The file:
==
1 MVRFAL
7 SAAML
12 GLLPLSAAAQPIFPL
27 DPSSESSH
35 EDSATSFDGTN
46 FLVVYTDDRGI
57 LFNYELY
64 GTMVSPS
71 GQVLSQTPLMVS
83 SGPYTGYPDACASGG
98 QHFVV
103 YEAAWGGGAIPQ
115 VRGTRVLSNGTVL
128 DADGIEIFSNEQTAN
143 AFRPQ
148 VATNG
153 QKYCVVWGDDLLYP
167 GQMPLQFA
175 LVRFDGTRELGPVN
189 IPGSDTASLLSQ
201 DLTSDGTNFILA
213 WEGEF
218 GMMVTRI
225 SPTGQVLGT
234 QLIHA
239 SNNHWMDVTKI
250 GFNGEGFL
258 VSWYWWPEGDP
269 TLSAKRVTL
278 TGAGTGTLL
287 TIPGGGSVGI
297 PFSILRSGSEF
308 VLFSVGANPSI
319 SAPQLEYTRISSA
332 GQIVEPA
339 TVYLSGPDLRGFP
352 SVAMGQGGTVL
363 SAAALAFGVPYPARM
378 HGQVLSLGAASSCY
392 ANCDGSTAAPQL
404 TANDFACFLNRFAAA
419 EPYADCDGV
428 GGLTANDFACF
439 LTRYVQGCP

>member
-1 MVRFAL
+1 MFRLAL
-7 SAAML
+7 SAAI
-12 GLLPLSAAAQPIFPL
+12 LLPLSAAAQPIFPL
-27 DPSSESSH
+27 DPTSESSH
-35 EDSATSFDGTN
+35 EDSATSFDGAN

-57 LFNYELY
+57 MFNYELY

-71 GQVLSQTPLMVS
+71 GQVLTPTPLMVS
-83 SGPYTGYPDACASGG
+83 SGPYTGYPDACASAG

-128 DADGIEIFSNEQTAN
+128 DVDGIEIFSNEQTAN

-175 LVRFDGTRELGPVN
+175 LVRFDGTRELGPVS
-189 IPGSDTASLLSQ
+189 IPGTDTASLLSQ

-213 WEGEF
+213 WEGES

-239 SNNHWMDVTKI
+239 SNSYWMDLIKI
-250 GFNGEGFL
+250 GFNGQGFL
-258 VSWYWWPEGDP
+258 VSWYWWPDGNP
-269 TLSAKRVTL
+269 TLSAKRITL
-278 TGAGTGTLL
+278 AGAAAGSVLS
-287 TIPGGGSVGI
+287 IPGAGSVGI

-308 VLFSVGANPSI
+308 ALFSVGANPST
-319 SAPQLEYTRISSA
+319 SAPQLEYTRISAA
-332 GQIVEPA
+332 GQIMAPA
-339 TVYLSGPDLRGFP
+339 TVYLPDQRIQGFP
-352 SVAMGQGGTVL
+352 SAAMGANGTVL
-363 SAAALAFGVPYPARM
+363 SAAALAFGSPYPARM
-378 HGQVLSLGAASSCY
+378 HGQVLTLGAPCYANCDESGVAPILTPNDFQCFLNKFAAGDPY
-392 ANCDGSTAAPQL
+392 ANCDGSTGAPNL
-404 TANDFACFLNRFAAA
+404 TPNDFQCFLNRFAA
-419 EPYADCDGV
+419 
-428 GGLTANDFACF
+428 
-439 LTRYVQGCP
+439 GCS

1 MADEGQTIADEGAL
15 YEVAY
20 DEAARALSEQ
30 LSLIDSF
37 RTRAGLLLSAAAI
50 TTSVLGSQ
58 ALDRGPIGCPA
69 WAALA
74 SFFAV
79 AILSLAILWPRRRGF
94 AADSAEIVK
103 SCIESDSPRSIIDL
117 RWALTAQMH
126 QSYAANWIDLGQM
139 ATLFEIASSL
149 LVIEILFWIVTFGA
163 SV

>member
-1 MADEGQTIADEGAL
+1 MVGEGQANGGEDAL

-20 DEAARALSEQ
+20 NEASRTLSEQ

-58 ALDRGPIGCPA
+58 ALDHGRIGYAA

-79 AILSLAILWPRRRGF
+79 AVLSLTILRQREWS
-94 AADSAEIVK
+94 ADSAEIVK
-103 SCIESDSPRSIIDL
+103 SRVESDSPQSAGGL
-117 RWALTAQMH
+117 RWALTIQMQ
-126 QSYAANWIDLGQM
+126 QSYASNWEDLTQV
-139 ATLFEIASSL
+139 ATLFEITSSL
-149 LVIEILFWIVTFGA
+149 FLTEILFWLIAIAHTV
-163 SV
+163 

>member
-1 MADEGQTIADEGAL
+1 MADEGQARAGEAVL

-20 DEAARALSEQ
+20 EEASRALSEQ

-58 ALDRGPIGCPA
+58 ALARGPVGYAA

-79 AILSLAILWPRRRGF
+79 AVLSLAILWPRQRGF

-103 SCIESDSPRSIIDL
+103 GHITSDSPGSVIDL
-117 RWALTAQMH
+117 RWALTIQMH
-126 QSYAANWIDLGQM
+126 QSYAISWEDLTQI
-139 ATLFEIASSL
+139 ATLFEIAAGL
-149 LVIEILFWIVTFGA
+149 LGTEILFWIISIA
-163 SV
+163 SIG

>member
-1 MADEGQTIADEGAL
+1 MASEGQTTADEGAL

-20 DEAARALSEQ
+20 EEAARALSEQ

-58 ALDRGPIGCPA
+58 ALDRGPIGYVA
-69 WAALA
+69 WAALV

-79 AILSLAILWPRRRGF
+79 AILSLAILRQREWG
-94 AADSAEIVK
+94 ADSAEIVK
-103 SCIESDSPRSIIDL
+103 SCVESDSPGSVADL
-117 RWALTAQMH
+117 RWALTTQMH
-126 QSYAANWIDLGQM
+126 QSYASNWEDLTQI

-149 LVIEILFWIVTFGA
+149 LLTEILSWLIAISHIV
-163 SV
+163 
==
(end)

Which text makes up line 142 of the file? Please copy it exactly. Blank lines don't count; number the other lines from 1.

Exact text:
-149 LVIEILFWIVTFGA